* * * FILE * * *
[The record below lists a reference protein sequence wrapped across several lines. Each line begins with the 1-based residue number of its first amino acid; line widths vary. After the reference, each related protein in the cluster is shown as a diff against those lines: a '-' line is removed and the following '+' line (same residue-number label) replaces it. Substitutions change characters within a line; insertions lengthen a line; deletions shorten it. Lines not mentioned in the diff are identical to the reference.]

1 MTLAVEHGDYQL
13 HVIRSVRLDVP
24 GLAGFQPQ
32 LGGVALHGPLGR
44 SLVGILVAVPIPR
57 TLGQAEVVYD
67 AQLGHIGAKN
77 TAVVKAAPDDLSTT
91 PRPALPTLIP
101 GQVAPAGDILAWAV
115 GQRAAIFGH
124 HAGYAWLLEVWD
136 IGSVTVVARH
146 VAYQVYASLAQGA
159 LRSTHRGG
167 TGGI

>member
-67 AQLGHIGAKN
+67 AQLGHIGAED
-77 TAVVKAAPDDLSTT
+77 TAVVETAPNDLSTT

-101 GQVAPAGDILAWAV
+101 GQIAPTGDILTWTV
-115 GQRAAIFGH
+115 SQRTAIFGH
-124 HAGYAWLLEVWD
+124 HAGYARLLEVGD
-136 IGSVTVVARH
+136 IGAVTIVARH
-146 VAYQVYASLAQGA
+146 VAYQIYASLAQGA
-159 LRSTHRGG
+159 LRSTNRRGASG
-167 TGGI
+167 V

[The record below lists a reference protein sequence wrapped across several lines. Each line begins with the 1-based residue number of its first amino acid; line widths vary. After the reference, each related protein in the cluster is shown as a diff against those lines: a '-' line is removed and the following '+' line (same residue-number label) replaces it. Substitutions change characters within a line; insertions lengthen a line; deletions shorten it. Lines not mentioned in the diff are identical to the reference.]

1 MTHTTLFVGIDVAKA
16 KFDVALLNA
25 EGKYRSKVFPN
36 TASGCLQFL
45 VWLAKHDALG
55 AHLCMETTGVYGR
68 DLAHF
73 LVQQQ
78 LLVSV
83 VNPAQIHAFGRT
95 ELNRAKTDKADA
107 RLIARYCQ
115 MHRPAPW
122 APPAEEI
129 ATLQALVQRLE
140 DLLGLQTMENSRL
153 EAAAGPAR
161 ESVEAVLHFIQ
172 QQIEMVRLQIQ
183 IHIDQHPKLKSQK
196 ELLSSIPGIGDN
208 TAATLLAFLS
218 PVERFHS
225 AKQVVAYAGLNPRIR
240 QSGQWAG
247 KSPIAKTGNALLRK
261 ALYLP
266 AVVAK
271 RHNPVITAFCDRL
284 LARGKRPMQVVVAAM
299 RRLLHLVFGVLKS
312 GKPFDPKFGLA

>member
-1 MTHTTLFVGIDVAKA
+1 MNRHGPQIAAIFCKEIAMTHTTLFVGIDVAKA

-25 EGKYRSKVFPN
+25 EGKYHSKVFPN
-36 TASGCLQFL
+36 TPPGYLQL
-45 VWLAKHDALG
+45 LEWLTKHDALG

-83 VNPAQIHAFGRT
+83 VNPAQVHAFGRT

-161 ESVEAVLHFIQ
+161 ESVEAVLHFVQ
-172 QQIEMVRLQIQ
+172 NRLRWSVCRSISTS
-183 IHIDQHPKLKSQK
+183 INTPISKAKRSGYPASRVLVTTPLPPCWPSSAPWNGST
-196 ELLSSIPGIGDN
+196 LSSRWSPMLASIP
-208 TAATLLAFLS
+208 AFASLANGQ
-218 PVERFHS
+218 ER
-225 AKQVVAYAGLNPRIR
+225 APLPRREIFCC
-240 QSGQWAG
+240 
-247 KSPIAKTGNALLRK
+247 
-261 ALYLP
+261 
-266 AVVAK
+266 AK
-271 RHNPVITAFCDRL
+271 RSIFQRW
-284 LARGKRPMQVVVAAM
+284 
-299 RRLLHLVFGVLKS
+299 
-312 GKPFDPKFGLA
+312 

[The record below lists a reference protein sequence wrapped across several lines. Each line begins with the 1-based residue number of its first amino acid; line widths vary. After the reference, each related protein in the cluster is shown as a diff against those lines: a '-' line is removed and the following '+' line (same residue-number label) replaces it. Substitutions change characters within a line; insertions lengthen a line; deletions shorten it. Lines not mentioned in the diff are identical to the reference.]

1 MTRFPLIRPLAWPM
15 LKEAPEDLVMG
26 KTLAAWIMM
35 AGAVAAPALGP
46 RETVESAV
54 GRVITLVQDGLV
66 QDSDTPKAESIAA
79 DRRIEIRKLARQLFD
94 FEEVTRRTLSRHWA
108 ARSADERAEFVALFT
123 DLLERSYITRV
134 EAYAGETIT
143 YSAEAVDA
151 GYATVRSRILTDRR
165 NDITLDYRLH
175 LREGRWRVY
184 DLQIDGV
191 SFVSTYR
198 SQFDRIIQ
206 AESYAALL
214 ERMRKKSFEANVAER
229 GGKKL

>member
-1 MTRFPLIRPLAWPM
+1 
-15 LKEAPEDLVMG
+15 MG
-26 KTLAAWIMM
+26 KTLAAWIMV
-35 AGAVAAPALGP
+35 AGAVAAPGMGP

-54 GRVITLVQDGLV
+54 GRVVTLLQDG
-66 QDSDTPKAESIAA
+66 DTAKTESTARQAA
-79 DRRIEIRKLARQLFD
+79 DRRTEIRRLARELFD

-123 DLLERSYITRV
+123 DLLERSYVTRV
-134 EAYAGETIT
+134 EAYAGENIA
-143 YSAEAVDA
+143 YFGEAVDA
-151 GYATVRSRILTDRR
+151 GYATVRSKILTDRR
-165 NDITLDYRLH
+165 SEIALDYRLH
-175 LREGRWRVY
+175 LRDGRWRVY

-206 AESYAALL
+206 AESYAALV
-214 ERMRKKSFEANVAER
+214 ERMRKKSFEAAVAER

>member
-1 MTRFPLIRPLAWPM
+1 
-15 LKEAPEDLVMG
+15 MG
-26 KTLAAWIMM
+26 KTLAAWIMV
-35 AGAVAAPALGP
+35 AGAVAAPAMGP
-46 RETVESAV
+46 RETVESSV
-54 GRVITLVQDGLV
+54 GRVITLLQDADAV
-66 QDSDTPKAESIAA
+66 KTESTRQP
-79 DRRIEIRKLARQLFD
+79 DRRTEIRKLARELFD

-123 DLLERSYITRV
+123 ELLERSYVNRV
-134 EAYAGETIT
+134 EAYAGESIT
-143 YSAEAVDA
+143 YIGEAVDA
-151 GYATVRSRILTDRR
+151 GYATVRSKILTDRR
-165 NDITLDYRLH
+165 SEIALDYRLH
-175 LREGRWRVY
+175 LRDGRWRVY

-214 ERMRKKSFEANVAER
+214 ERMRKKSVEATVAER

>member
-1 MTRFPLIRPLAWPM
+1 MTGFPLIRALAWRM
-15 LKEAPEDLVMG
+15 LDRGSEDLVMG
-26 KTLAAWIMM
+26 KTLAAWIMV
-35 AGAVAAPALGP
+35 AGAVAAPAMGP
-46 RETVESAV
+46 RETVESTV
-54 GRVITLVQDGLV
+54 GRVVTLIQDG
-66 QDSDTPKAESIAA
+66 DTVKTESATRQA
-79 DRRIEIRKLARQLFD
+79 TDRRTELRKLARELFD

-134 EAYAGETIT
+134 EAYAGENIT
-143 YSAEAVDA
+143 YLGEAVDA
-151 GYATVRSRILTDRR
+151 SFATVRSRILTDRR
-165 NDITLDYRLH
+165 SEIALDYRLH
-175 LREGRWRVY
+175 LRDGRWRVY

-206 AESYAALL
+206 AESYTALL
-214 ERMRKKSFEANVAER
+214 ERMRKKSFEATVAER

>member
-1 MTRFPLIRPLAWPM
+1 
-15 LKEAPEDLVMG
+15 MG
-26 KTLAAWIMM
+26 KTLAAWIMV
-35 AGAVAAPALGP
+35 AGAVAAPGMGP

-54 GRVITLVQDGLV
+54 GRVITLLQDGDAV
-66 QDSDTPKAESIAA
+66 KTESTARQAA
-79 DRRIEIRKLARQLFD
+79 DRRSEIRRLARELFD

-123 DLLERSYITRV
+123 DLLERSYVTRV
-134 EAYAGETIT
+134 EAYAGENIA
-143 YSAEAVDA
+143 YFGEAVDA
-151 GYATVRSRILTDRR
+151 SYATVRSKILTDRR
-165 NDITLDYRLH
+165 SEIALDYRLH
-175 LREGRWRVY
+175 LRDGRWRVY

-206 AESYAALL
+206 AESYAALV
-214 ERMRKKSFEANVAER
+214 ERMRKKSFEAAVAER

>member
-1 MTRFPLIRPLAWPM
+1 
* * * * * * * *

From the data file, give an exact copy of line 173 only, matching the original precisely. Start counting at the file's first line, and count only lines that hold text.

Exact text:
+35 AGAVAAPAMGP